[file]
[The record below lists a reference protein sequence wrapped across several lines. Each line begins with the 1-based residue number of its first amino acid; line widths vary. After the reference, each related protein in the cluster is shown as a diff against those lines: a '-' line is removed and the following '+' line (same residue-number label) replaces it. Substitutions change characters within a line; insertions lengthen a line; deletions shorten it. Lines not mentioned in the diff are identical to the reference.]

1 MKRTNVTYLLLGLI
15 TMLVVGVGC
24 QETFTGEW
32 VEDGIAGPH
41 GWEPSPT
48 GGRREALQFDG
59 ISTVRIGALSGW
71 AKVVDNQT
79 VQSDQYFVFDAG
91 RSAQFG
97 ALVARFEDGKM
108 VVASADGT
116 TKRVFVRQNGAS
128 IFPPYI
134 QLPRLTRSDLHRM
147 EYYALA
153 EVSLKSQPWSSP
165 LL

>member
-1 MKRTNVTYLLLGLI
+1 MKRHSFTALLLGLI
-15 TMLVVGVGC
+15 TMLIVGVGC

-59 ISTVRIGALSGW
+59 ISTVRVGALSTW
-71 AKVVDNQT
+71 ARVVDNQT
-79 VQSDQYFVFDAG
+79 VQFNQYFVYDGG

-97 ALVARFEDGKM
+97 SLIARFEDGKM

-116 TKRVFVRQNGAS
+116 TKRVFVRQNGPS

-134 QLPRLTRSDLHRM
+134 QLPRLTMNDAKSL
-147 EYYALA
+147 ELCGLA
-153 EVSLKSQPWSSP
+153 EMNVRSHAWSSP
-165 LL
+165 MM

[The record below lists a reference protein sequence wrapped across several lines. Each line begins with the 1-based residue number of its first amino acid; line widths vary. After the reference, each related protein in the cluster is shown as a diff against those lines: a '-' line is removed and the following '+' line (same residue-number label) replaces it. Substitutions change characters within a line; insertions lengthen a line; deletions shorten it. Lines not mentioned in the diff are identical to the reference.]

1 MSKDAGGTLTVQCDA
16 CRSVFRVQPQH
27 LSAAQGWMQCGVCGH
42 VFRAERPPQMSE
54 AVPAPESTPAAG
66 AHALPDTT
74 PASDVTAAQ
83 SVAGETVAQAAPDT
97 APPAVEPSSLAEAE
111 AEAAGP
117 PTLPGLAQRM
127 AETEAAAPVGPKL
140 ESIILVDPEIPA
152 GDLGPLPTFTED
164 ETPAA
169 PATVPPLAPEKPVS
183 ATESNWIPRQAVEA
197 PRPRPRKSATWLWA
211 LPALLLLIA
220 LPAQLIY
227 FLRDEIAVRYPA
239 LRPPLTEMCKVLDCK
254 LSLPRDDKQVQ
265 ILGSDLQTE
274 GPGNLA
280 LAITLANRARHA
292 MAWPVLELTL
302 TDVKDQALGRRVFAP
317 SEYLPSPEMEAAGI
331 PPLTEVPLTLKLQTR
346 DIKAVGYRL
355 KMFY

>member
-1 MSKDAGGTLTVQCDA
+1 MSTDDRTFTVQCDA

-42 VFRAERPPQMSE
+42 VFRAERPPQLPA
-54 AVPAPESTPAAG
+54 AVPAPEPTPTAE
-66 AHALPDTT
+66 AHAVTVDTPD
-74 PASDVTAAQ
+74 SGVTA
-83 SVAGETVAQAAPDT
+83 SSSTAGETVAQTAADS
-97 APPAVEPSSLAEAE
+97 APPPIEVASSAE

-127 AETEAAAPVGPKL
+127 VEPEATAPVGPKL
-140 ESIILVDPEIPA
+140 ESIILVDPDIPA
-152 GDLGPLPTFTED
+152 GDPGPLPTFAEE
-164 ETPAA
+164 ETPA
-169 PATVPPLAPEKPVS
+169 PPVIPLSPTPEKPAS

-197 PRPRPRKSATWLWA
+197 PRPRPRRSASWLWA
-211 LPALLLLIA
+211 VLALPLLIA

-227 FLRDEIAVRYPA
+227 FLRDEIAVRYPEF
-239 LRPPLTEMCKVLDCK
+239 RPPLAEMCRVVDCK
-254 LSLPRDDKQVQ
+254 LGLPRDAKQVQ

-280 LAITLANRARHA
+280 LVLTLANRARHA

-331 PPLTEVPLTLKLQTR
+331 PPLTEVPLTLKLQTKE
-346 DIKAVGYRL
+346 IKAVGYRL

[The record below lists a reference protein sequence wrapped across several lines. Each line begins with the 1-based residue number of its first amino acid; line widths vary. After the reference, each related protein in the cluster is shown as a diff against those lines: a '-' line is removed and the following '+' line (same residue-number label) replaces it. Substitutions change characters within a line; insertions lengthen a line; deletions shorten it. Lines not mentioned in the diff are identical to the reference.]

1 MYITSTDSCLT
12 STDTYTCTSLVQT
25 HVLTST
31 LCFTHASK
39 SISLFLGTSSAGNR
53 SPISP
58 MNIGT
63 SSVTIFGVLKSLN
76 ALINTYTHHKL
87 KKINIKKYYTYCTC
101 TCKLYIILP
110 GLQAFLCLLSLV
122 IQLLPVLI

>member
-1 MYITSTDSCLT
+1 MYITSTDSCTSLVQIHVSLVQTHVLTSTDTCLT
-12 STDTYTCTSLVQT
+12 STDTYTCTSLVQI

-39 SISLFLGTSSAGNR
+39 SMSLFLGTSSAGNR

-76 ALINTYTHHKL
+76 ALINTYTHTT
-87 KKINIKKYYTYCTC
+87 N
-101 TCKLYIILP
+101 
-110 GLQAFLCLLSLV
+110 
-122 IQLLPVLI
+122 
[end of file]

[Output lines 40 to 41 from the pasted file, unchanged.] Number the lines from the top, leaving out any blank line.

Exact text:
+153 EMNVRSHAWSSP
-165 LL